IAM NOT EVEN SURE WHAT TO SAY ABOUT THIS: Weather that in less than a week goes from near 80 to more like 18 (other estimates say 17, even, for tonight, with winds up to 40 miles per hour as the icing on the ice-cream cake). In March. A March that looks more like late April, or maybe May. I dared last week to pot up giant bowls of pansies and violas, all of which are now taking shelter under upturned wheelbarrows and garden carts, like the one above. What else is there to do about a hard freeze that’s threatening a big swath of the northern and eastern section of the nation?
Watering the soil in pots–or beds–well before tucking things in is the first line of defense here, and what I did this afternoon. Cornell says that moist soil can hold four times more heat than dry, and also conducts the warmth toward the surface faster to aid in frost prevention.
Watering the actual plants–such as with a sprinkler or hose-end wand–to wash off the frost just before dawn (the coldest part of the night)–can help when temperatures will be just around freezing, but with 17F forecast, I’m not setting any wakeup alarms here. Useless.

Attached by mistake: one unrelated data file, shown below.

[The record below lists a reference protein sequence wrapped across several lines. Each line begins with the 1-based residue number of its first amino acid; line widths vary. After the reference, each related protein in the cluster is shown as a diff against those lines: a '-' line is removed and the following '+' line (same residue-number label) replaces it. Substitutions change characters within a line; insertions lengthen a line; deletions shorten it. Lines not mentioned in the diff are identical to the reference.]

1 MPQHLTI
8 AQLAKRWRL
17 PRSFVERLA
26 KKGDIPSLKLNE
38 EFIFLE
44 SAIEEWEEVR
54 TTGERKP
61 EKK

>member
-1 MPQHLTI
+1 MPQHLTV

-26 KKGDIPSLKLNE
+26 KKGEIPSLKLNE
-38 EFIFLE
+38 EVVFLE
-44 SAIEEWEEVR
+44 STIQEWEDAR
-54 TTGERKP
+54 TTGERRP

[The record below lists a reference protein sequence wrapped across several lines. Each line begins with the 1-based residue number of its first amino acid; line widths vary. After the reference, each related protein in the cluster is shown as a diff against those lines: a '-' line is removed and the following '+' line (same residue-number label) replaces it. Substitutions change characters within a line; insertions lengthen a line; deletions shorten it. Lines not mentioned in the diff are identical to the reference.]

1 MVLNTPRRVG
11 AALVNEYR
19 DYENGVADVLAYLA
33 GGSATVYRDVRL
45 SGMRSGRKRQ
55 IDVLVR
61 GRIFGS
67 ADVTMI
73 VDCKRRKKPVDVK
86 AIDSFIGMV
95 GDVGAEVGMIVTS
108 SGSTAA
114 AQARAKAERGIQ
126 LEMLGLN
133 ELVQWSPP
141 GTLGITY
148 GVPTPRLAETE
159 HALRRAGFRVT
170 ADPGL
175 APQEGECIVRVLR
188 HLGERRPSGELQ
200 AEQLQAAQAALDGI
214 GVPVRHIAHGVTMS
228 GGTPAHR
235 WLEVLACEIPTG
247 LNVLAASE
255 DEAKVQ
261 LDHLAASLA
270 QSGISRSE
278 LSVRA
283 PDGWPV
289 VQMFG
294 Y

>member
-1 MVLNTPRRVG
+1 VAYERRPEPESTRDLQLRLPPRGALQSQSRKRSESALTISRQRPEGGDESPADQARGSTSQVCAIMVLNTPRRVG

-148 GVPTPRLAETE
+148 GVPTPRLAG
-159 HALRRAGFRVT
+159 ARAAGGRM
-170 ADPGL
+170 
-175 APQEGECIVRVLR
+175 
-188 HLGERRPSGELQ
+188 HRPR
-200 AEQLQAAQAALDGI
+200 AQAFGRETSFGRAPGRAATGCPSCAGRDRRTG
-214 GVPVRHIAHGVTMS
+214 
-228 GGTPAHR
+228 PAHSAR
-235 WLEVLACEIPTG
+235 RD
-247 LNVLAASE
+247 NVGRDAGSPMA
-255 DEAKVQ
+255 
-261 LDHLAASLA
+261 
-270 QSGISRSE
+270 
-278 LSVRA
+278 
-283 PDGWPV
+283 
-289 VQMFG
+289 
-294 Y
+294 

I’d rather turn large containers and boxes (or my carts) upside-down over things than lay material right on top of succulent, tender plants–especially when high winds are forecast that will whip the material around. When I do need to resort to a fabric covering, like the side-by-side whiskey barrels of pansies above, I avoid stiff plastic or paper in favor of cloth (such as the a frost blanket made of Agribon 50).
Either way, I weigh down my protectors–even my wheelbarrow, on a night like tonight is meant to be has a rock on top of it (top photo). Pillow cases can come in handy, since you can slip them over certain things. Whatever covering you use–and it’s better if it doesn’t weigh on the plants themselves, of course–it must go on before the deep cold begins, and must come off before the sun warms things up the following day. In my case, with 20s forecast Tuesday night as well, I’ll be recovering things tomorrow.
The scariest part is loss of tree buds on one-chance-per-year fruit-producing crops like stone and pome fruits, some of which are showing color nearby (and others are already open because of last week’s record warmth). The University of Illinois Extension says a fully open apple blossom, for instance, can withstand temperatures of about 28 degrees F, with substantial injury at 25 degrees and lower.
Pray for clouds tonight, which help keep warmth from the earth down nearer to its surface than a clear sky!